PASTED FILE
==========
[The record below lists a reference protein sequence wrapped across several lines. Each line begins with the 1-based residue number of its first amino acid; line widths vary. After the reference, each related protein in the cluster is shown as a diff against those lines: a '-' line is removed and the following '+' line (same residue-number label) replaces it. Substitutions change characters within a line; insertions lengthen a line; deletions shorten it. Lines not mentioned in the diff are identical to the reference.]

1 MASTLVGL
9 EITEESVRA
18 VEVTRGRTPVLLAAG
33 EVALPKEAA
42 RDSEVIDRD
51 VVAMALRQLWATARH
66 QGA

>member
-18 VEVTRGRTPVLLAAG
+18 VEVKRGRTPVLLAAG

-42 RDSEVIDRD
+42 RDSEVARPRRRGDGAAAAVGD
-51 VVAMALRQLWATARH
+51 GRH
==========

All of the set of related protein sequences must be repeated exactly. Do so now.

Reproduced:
[The record below lists a reference protein sequence wrapped across several lines. Each line begins with the 1-based residue number of its first amino acid; line widths vary. After the reference, each related protein in the cluster is shown as a diff against those lines: a '-' line is removed and the following '+' line (same residue-number label) replaces it. Substitutions change characters within a line; insertions lengthen a line; deletions shorten it. Lines not mentioned in the diff are identical to the reference.]

1 MASTLVGL
9 EITEESVRA
18 VEVTRGRTPVLLAAG
33 EVALPKEAA
42 RDSEVIDRD
51 VVAMALRQLWATARH
66 QGA

>member
-18 VEVTRGRTPVLLAAG
+18 VEVKRGRTPVLLAAG

-42 RDSEVIDRD
+42 RDSEVARPRRRGDGAAAAVGD
-51 VVAMALRQLWATARH
+51 GRH